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Merriam-Webster Online Dictionary
which (adjective)
1.
being what one or ones out of a group - used as an interrogative which tie should I wear kept a record of which employees took their vacations in July
2.
- whichever it will not fit, turn it which way you like
3.
- used as a function word to introduce a nonrestrictive relative clause and to modify a noun in that clause and to refer together with that noun to a word or word group in a preceding clause or to an entire preceding clause or sentence or longer unit of discourse in German, which language might … have been the medium of transmission Thomas Pyles that this city is a rebellious city… : for which cause was this city destroyed Ezra 4:15 (Authorized Version)
which (pronoun)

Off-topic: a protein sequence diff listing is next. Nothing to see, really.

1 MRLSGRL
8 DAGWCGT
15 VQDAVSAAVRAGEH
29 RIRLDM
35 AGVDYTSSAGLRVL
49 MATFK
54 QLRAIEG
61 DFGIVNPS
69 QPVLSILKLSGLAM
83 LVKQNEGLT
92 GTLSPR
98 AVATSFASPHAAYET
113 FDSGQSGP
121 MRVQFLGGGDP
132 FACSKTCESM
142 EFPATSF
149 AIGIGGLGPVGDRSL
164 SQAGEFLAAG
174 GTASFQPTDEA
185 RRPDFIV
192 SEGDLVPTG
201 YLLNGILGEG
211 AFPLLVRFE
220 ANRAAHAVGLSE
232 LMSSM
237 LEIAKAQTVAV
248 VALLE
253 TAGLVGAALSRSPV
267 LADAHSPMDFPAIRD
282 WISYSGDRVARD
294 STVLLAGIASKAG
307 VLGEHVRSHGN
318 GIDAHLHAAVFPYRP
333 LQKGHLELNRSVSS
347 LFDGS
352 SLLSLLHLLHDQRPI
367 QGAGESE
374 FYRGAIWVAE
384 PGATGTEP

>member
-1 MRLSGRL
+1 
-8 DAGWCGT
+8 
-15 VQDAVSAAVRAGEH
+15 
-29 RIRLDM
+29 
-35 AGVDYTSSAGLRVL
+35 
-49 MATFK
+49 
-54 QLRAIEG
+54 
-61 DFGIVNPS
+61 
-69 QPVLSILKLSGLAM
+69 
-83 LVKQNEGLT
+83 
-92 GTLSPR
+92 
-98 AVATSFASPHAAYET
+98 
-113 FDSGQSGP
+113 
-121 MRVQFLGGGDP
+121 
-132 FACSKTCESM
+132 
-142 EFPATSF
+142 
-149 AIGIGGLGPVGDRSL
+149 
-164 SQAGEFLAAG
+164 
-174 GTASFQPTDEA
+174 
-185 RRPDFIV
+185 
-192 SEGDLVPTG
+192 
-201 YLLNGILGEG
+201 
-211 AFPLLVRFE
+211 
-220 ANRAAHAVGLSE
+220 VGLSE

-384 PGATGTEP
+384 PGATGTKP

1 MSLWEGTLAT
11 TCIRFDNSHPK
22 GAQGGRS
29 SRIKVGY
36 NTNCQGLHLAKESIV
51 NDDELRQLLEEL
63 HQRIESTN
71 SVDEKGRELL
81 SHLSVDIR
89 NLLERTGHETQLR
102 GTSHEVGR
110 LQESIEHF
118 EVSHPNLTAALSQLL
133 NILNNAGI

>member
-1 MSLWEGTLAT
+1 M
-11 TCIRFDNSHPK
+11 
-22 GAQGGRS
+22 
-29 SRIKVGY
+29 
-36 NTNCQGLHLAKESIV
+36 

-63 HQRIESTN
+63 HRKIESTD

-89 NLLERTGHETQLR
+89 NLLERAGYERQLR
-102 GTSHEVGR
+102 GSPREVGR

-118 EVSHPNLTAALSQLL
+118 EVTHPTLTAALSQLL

1.
what one or ones out of a group - used as an interrogative which of those houses do you live in which of you want tea and which want lemonade he is swimming or canoeing, I don't know which
2.
- whichever take which you like
3.
- used as a function word to introduce a relative clause used in any grammatical relation except that of a possessive used especially in reference to animals, inanimate objects, groups, or ideas the bonds which represent the debt G. B. Robinson the Samnite tribes, which settled south and southeast of Rome Ernst Pulgram used freely in reference to persons as recently as the 17th century our Father which art in heaven Matthew 6:9(Authorized Version), and still occasionally so used but usually with some implication of emphasis on the function or role of the person rather than on the person as such chiefly they wanted husbands, which they got easily Lynn White used by speakers on all educational levels and by many reputable writers, though disapproved by some grammarians, in reference to an idea expressed by a word or group of words that is not necessarily a noun or noun phrase he resigned that post, after which he engaged in ranching Current Biography that
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